IDW is promising that deals in place will stay the same but that IDW will help make sure the backlist stays in print and royalties are paid on time. Those are great things to assist with.

With this and Boom!’s acquisition of Archaia, this suggests to me that it’s a lot easier to be a critically acclaimed, boutique publisher of graphic novels if you also have an arm of the company that brings in eyeballs and shelf space with licensed titles, whether Adventure Time or Transformers or My Little Pony. Then again, that’s not new news — Fantagraphics, decades ago, funded their artistic works with a porn line. I guess branded titles are today’s porn? Nah, that’s just being silly.

After holding regular sales and fundraisers, I’m glad to see Top Shelf make a deal that will presumably provide more stable business underpinnings, because many of the works they published should be readily available at all times to readers and retailers. Since the company’s founding in 1997, they’ve been a trailblazer in putting out works that go far beyond the stereotypical assumption of what American comics are. They were one of the first non-superhero publishers I found and followed when I was looking for more in reading comics. Thank you, Top Shelf.

I realized that my title may sound a little apocalyptic, but an era ending isn’t necessarily a bad thing, since the participants may go on to new and better heights. Here’s hoping for the best for both companies and all employees and creators affected.

Street View

Pascal Rabaté’s Street View is a fascinating art object, a creative take on storytelling that uses format to drive the reader’s attention. It’s an accordion book, a set of painted double-page spreads between two cardboard boards that can be read through one way, showing daytime scenes, and then flipped over to see the evenings. Each sheds new light on the others.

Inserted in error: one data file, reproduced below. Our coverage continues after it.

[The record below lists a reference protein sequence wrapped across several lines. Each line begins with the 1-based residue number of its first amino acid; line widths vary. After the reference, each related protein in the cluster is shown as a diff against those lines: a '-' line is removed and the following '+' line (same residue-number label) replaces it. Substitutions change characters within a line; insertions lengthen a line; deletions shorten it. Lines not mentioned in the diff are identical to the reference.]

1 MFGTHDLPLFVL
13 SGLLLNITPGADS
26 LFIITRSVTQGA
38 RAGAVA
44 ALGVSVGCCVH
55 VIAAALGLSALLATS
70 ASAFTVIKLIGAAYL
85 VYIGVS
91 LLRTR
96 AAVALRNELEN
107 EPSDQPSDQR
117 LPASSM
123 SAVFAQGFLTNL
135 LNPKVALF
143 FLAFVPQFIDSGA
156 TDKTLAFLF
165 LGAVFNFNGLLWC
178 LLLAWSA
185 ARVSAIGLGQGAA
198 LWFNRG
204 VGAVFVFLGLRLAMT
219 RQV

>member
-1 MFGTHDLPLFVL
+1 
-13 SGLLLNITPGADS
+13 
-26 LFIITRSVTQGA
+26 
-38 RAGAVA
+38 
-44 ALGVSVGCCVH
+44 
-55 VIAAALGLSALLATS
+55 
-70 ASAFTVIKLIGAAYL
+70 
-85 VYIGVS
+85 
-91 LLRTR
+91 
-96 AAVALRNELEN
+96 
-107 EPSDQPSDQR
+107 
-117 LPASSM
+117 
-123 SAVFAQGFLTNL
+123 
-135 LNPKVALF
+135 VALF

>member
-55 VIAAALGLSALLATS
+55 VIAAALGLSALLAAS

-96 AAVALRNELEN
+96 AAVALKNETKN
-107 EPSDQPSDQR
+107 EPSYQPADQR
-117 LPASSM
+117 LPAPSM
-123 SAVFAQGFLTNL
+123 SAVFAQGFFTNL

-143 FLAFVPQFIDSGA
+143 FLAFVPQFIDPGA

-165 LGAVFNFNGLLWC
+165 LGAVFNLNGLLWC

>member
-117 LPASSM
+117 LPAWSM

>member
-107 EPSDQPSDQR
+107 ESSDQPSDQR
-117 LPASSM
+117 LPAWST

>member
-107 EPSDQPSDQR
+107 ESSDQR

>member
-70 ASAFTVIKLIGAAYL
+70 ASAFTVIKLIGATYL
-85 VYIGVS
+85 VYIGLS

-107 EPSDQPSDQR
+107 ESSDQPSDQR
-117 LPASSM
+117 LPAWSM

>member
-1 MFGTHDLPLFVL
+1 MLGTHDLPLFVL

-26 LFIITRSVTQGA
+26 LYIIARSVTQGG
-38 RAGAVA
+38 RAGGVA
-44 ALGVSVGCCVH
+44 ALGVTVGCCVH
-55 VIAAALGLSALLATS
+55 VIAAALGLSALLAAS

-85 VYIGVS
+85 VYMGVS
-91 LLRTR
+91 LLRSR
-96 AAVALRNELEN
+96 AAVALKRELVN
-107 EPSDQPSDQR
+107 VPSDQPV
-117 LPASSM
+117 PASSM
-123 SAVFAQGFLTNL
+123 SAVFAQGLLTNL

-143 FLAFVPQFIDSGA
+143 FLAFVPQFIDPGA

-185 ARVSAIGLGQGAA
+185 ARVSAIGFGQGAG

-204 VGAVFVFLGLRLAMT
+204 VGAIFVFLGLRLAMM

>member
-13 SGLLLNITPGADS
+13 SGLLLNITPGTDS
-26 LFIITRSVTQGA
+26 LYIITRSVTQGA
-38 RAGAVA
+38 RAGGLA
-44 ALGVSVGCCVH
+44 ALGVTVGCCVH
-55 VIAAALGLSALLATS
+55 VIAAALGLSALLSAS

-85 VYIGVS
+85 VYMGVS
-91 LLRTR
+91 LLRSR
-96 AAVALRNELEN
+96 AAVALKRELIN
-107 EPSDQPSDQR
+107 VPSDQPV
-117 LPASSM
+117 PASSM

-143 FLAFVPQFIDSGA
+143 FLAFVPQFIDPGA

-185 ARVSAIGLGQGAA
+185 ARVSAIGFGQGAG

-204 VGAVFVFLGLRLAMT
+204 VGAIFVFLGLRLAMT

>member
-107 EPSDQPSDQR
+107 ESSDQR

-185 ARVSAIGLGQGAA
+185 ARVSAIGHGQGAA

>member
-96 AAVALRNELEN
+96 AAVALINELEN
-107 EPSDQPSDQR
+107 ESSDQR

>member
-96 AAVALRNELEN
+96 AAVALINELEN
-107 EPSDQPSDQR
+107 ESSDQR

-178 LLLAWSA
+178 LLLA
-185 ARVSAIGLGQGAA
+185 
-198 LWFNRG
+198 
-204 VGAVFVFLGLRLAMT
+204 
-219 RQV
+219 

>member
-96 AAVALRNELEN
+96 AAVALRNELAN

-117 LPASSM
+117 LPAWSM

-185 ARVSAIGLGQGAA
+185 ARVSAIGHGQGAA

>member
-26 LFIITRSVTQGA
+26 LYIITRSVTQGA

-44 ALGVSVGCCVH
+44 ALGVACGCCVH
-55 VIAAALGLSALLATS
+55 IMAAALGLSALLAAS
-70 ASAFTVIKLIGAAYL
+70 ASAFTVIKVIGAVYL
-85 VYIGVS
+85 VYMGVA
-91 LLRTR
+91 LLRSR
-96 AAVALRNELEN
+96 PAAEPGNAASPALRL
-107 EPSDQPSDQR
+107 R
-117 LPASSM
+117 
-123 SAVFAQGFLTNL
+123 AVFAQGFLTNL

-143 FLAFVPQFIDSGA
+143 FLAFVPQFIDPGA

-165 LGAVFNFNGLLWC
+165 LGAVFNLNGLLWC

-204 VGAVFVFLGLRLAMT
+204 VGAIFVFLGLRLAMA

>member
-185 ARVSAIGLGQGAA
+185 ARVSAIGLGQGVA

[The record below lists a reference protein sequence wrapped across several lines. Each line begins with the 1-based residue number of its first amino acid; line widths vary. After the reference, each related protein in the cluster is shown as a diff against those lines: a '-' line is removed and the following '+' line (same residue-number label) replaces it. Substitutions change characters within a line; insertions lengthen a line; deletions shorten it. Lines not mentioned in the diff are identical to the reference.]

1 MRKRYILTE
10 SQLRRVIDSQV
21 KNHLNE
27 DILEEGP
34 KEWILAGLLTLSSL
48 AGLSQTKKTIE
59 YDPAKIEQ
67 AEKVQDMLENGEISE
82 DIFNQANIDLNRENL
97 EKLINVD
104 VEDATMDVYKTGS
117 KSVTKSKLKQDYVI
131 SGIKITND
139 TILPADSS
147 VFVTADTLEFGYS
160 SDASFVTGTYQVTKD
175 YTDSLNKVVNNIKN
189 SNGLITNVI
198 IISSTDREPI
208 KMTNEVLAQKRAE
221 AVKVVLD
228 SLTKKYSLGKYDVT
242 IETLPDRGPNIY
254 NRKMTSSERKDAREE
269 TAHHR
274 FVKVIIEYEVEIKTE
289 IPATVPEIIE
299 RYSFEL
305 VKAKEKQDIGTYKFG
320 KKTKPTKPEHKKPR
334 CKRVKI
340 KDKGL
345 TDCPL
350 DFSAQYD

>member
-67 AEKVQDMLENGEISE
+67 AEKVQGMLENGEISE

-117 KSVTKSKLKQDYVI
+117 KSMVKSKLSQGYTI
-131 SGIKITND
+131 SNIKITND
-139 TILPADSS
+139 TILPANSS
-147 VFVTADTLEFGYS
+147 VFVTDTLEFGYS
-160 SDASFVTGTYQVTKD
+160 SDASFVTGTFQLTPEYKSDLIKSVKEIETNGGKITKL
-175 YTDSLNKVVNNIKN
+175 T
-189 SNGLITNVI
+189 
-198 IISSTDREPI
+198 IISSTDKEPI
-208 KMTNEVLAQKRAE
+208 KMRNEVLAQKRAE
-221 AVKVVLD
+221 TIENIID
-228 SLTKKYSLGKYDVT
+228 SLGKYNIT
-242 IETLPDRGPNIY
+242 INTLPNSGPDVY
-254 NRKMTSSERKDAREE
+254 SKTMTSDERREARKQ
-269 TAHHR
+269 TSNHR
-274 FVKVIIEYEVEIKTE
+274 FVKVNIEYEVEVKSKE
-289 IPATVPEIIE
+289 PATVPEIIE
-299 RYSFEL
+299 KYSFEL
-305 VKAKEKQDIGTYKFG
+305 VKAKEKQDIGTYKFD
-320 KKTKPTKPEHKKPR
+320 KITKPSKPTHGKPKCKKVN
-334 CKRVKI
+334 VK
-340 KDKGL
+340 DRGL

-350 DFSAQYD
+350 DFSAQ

Each image is a straight-on shot of four buildings. As in Hitchcock’s Rear Window, we watch the inhabitants across the street as they go about their business. The Hitchcock reference is quite intentional, since a bald, pudgy man in a dark suit appears in the first image, and one of the “characters” is having his own film festival that includes Vertigo and North by Northwest.

Street View is Where’s Waldo? for adults, a fascinating puzzle that rewards the attention paid to it. You can take in the scene as a whole, or follow just one or two people through the sequence. I found some of the stories — a painter and his model, an unhappy couple — quite easy to comprehend, while others I’ll have to come back to and read again.

(The publisher provided a review copy.)

Jem and the Holograms Comic Debuts in March

I never watched the Jem and the Holograms cartoon, but I’m definitely going to be checking out the upcoming comic, because the premise seems well-suited for the format, given its adventure and light science fiction roots.

Kelly Thompson writes and Ross Campbell (Wet Moon, Teenage Mutant Ninja Turtles) draws the ongoing series about a rock group. The plan is to update the classic storylines about music and celebrity with modern attitudes. In this revamp, for example, Jerrica needs her alter ego Jem because although she’s already in the band, she has stage fright.

IDW is very good with media tie-ins. In this case, there’s also a Jem and the Holograms movie planned for October starring Aubrey Peeples. Original show creator Christy Marx wasn’t mentioned in connection with this comic release, which is being handled with property owner Hasbro.

There are five covers for the first issue, shipped in even ratio. This group shot is by Campbell.

Jem and the Holograms cover by Ross Campbell

With four individual cover images by Amy Mebberson.

Jem and the Holograms covers by Amy Mebberson

The cover by Campbell for issue #2, featuring the rival band The Misfits, has also been released.

Jem and the Holograms #2 cover by Ross Campbell

You can pre-order the first issue at your local comic shop with code JAN15 0430.